Marek Michalowski (CS '07) is in a Los Angeles hotel room, trying to catch his breath and catch up on email. The popularity of his dancing robot, Keepon, has had him in Denmark, Korea, Japan and now the City of Angels in a matter of weeks.
"It's been kind of crazy," said Michalowski, who is a Ph.D. candidate in Carnegie Mellon's Robotics Institute. His wildly popular YouTube video showing Keepon dancing to the band Spoon's "I Turn My Camera On" inspired WIRED Magazine to produce a professionally directed follow-up video.
Keepon—and a newer prototype named Roillo—are both part of Michalowski's "Beatbots" project. Through his research, Michalowski hopes to demonstrate that rhythmic synchrony (in dance-oriented play with children) has a positive effect on human-robot social interaction.
Spoon recently joined Michalowski in Tokyo for the filming of a more narrative video, set to the song "Don't You Evah" from their new album "Ga Ga Ga Ga Ga." The video features Keepon dancing around Tokyo with Hideki Kozima, Keepon's developer.
The trip marked Michalowski's third time working at the National Institute of Information and Communications Technology (NICT) with Kozima. A team from NHK, Japan's national public broadcasting station, came to the lab to film them for a show that aired in early September.
While in Denmark, Michalowski attended the Robots at Play festival, exhibiting Keepon & the BeatBots—a robotic dance troupe consisting of four Keepons moving in synchrony with music, with each other, and with movements of participants' Nintendo Wii controllers. The event took place in the middle of the Odense city square with lots of other robotic art and research projects. Keepon won the 10,000 Euro prize.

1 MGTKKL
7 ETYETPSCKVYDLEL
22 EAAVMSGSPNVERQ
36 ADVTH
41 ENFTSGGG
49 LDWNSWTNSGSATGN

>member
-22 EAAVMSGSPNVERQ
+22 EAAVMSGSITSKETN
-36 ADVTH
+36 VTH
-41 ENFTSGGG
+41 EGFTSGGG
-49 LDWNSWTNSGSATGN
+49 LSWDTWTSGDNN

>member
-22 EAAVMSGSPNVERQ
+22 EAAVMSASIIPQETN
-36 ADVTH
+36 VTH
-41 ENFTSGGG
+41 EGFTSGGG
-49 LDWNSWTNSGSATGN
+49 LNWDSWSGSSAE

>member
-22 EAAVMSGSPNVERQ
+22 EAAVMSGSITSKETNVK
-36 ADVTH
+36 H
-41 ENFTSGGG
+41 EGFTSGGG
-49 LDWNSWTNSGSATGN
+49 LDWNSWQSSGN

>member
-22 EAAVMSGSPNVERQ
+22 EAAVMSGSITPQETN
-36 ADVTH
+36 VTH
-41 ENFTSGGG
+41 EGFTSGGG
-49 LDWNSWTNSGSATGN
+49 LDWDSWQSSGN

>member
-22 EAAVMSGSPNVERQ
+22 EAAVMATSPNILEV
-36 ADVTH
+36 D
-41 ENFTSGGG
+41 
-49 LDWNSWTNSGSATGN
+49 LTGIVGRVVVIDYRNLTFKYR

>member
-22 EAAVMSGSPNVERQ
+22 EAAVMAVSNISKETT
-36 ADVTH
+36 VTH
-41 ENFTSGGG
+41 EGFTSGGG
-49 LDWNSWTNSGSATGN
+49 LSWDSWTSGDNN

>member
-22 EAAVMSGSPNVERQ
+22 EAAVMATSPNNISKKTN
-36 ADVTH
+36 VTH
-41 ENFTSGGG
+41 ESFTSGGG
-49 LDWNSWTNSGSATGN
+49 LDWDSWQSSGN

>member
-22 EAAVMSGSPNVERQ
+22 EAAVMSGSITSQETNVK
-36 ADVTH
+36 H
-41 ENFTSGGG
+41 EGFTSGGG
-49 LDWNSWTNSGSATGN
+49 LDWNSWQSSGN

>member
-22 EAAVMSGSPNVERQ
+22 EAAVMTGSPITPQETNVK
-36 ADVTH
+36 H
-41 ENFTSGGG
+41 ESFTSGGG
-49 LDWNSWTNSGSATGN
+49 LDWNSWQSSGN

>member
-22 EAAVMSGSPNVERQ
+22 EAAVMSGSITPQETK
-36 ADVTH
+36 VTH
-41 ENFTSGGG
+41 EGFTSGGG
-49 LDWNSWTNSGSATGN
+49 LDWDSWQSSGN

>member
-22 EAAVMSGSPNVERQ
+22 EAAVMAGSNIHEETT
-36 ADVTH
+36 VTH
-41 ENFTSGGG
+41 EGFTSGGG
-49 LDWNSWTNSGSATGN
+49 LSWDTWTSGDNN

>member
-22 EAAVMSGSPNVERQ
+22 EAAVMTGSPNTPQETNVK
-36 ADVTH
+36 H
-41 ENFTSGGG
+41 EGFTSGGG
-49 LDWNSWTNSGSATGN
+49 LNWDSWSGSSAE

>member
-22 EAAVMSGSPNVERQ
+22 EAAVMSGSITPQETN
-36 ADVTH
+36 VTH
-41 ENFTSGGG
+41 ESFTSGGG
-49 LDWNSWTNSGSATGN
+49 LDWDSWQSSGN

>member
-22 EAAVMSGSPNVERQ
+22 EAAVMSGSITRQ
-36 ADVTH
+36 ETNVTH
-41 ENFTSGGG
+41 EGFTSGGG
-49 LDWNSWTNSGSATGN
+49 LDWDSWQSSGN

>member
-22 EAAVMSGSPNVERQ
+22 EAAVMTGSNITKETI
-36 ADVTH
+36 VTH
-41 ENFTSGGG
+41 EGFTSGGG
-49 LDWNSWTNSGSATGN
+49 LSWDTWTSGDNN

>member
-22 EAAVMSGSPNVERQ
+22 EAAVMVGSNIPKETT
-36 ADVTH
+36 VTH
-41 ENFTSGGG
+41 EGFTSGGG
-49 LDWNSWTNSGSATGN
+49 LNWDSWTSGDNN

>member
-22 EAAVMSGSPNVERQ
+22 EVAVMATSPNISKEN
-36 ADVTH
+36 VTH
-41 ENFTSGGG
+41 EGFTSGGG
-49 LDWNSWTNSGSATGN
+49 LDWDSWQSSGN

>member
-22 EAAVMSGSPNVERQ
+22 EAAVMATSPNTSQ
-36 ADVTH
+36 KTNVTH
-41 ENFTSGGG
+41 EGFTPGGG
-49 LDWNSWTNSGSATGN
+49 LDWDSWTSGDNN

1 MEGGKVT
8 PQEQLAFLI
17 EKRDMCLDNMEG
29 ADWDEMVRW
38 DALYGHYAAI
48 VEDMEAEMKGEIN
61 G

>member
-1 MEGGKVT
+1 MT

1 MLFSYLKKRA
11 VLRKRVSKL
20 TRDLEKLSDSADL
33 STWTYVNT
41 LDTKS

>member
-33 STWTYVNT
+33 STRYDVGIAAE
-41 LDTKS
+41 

In Korea, Michalowski won Best Interactive Demonstration at the RO-MAN 2007 conference.
"Now we are in Los Angeles, where on Monday we will be displaying Keepon at a Spoon concert, and later in the week at WIRED NextFest," said Michalowski.
Carnegie Mellon Research Professor Reid Simmons, who serves as faculty advisor to Michalowski, said, "Rhythm is very important in human-human interaction, so it is not surprising that it is so compelling in human-robot interaction."
He explains, "People see Keepon dancing to the music, and it looks so alive to them. Marek's work is addressing the fluidity of interaction that is a hallmark of humans, but is all too often missing from robots."
Michalowski received his master's degree in robotics from Carnegie Mellon in 2007. He credits the multidisciplinary nature of the Robotics Institute and the ease of communicating with colleagues in other fields—such as Human-Computer Interaction, Social Sciences, Design, Drama and Art—for encouraging him to think about human-robot interaction in a different way.
"It helped me to bring unconventional techniques to bear on the problem," he said.